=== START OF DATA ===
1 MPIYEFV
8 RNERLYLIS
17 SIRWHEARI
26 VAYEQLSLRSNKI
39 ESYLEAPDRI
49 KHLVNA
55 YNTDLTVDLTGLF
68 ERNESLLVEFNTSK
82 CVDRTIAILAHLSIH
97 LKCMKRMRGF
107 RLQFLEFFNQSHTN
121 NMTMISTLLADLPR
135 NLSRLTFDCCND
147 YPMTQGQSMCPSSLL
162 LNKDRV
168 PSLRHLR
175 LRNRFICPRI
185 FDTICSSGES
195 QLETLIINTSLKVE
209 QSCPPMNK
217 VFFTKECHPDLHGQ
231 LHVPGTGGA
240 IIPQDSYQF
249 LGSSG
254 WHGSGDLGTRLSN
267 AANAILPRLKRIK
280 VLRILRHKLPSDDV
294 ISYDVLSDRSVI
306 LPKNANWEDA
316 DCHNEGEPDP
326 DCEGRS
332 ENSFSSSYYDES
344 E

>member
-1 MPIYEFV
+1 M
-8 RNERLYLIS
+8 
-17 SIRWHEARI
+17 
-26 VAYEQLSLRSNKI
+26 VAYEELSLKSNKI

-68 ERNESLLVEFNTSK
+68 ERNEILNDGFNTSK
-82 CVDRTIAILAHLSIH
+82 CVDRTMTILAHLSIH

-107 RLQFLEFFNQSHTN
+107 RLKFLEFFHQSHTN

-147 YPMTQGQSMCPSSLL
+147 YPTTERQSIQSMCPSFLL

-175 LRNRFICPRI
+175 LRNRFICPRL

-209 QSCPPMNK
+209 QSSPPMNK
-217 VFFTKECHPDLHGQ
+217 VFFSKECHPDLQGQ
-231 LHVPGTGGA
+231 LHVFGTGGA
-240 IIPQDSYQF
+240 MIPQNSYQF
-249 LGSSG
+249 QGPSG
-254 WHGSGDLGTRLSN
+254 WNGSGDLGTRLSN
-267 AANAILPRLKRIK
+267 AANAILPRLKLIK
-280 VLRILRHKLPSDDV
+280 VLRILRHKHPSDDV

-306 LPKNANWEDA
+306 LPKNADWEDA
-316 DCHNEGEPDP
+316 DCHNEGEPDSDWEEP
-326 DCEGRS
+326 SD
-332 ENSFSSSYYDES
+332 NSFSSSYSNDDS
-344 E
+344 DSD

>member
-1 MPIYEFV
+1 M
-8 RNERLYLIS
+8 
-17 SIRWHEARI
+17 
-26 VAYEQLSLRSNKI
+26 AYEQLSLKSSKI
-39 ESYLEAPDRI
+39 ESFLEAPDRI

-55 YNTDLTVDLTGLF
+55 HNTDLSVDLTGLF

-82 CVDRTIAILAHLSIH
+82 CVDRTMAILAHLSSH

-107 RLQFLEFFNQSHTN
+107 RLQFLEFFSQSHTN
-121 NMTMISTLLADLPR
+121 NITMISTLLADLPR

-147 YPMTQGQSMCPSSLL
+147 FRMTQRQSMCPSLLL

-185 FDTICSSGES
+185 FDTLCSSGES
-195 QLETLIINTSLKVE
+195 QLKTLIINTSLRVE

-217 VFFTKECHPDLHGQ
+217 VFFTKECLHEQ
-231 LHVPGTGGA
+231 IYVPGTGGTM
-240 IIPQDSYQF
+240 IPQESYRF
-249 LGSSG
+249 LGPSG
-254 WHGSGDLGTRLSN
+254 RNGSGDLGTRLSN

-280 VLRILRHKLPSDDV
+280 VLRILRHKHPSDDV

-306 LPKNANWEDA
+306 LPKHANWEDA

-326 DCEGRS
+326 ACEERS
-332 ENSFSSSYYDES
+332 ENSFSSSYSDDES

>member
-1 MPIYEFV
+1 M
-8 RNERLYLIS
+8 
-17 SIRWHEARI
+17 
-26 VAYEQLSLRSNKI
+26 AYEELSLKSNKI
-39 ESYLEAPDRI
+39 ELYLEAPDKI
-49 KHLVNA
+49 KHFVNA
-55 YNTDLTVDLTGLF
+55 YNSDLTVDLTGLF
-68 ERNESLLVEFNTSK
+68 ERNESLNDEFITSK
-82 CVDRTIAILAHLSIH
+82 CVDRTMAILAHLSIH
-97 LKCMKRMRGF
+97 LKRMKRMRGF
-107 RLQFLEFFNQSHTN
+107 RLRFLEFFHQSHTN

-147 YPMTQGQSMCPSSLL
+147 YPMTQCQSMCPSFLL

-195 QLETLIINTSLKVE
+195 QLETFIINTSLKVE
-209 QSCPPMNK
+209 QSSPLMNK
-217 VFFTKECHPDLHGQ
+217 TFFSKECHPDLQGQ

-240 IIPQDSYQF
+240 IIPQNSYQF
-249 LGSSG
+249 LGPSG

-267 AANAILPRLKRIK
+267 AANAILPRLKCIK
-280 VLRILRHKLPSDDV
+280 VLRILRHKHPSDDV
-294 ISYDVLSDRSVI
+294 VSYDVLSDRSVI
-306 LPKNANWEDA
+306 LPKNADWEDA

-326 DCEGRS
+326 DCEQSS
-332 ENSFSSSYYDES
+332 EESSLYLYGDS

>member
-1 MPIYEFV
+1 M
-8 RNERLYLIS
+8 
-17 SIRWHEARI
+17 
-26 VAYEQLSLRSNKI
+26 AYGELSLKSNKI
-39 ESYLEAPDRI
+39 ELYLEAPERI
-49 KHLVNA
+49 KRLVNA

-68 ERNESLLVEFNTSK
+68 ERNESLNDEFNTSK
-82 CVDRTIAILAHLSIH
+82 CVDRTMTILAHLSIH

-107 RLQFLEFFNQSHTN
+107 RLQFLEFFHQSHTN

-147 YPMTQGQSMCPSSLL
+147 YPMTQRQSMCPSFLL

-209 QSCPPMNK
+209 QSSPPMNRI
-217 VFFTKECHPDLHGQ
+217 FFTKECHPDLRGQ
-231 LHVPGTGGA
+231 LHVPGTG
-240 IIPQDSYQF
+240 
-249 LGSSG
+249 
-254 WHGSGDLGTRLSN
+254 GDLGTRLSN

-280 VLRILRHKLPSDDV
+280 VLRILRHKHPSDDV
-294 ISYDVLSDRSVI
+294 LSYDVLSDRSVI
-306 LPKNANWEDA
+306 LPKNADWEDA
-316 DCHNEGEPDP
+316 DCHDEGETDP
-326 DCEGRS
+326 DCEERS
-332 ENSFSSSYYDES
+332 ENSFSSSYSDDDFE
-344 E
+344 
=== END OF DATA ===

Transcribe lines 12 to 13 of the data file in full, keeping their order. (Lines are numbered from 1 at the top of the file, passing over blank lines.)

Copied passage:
121 NMTMISTLLADLPR
135 NLSRLTFDCCND